Effect of Managing Problematic Eating Behaviours With Dietary Management on Chronic Disease Self-management
Dietary management is an integral aspect of self care for many chronic diseases. Craving Change™ is a standard program already offered at many Family Health Teams (FHT) to patients interested in being more mindful of their food choices. The program helps patients understand why they have difficulty with modifying behaviours associated with diet, addresses the impact of emotion on eating behaviour and provides affect regulation strategies. Existing literature shows that emotion has a strong effect on food choice and that emotion regulation can lead to improvements in food choice. Craving Change™, however, is currently not selectively offered at FHTs to patients deemed to be at higher risk of cardiovascular disease and has not been evaluated in that context. For this study, we propose to 1) Selectively target patients at higher cardiometabolic risk; and 2) Evaluate an effect of the program (as modified to address chronic diseases) through a pilot Randomized Controlled Trial (RCT). If found to be effective, the modified Craving Change™ program, called "Beyond the Fork: A health-centred approach to managing chronic disease", could be broadly implemented within Family Health Teams.
|Study Design:||Allocation: Randomized
Endpoint Classification: Efficacy Study
Intervention Model: Parallel Assignment
Masking: Open Label
Primary Purpose: Treatment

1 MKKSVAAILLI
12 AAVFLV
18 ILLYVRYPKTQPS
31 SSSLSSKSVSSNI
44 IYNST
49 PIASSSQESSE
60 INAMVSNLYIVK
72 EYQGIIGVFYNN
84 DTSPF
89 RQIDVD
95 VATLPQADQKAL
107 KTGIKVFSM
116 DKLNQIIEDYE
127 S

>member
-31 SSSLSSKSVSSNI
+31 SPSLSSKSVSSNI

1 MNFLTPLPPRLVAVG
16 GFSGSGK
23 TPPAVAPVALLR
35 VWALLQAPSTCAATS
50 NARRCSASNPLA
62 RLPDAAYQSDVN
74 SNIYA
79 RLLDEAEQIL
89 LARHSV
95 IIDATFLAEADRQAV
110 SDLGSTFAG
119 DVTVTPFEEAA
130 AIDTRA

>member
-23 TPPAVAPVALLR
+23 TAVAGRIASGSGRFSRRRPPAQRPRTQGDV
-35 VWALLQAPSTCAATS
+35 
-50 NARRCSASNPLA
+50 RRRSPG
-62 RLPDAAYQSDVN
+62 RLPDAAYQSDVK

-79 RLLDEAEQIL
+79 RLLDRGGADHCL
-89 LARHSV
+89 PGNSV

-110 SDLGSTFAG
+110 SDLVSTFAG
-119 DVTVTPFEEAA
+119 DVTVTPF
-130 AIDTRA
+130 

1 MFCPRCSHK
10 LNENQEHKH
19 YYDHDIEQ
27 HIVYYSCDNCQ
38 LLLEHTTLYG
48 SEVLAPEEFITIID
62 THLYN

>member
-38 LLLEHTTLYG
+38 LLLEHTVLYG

|Official Title:||Effect of Beyond the Fork on Chronic Disease Self-management: a Pilot RCT|
- The Change in EEQ (Emotional Eater Questionnaire) Score is the Primary Outcome Measure in This Study. [ Time Frame: 6 weeks ] [ Designated as safety issue: No ]
The EEQ is a10-item validated questionnaire measuring the degree of interaction between food intake and emotion. Scores on a scale between baseline score and score after 6 weeks was measured.
The EEQ is scored as follows:
Values: Never = '0'; Sometimes = '1'; Generally = '2'; Always = '3' Score between 0-5: "You are a non-emotional eater. Score between 6-10: "You are a low emotional eater. Score between 11-20: "You are an emotional eater. Score between 21-30: "You are a very emotional eater. The participants completed the EEQ at baseline and it was scored. After 6 weeks the participants completed the EEQ again and it was scored again. The participants' baseline score was compared to the score at week 6. The goal was for scores to reduce. If participants' scores were higher at week 6, that could mean that the intervention was not successful. If the participants' scores were lower at week 6, that could mean that the intervention was successful.
- Change in Blood Pressure [ Time Frame: 6 weeks ] [ Designated as safety issue: No ]Blood Pressure was recorded at baseline and after 6 weeks. There are fewer participants recorded in this secondary outcome measure (11 and 10 vs.13 and 12 in previous, main, outcome measure) because some participants did not want to have blood pressure taken again.
- Change in Weight [ Time Frame: 6 weeks ] [ Designated as safety issue: No ]Weight was recorded at baseline and after 6 weeks. There are fewer participants recorded in this secondary outcome measure (11 and 10 vs.13 and 12 in previous, main, outcome measure) because some participants did not want to be re-weighed.
|Study Start Date:||March 2013|
|Study Completion Date:||October 2013|
|Primary Completion Date:||July 2013 (Final data collection date for primary outcome measure)|
Experimental: Lifestyle counseling
Group program using Craving Change(tm) material was the intervention for dietary counseling, 6 group sessions
Behavioral: Lifestyle counseling